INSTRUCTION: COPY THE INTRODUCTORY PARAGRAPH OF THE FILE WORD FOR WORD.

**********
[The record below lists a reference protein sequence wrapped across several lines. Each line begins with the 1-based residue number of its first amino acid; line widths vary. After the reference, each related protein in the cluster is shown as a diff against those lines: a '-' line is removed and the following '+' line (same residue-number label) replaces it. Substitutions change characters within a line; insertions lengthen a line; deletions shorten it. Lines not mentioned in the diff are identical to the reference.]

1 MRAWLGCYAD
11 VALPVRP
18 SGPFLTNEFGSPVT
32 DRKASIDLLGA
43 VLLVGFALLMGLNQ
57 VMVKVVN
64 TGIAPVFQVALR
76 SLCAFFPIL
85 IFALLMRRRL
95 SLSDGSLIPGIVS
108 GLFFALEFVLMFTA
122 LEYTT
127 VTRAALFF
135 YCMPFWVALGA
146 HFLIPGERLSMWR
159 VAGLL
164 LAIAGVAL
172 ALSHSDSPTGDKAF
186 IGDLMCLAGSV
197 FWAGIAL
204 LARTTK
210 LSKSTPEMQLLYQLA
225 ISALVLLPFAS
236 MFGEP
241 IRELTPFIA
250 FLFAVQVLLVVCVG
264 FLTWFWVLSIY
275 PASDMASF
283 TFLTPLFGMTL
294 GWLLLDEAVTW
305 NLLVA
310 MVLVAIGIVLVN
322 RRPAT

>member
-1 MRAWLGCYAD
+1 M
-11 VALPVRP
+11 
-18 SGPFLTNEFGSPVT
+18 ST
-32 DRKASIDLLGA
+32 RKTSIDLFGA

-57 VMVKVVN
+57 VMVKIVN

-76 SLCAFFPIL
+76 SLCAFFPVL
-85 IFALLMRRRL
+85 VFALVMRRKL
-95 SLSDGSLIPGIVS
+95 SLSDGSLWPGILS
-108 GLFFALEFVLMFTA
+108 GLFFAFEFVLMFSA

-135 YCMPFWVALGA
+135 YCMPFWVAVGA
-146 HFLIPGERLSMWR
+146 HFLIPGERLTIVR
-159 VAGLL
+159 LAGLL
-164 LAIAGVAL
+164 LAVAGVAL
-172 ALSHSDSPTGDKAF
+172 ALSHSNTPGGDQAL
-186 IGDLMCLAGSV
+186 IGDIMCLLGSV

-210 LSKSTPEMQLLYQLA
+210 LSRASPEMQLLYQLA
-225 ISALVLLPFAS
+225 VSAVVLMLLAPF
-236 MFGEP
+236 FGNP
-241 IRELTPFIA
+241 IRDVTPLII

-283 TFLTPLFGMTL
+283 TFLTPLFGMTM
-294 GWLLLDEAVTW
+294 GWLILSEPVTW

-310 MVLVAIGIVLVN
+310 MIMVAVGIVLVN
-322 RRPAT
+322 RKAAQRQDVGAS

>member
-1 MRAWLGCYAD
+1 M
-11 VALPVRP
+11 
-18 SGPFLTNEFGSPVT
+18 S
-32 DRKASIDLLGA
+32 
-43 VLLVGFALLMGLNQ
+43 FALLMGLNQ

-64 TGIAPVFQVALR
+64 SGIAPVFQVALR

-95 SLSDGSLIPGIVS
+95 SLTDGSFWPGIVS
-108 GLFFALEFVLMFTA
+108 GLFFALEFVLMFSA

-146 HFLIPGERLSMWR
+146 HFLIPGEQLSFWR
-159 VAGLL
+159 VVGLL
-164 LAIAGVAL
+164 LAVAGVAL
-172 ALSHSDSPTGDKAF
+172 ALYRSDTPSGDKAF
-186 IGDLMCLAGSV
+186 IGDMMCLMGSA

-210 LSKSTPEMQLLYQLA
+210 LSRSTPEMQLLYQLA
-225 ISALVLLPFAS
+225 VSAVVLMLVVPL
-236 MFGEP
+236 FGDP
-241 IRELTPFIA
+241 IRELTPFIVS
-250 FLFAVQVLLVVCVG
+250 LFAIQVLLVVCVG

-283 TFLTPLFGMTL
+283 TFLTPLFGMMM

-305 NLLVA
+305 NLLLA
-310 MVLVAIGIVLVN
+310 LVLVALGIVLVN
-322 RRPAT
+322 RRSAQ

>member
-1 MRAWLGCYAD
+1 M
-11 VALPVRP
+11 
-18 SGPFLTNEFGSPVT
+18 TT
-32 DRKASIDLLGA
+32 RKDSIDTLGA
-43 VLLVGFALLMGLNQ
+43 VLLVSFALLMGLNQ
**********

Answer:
[The record below lists a reference protein sequence wrapped across several lines. Each line begins with the 1-based residue number of its first amino acid; line widths vary. After the reference, each related protein in the cluster is shown as a diff against those lines: a '-' line is removed and the following '+' line (same residue-number label) replaces it. Substitutions change characters within a line; insertions lengthen a line; deletions shorten it. Lines not mentioned in the diff are identical to the reference.]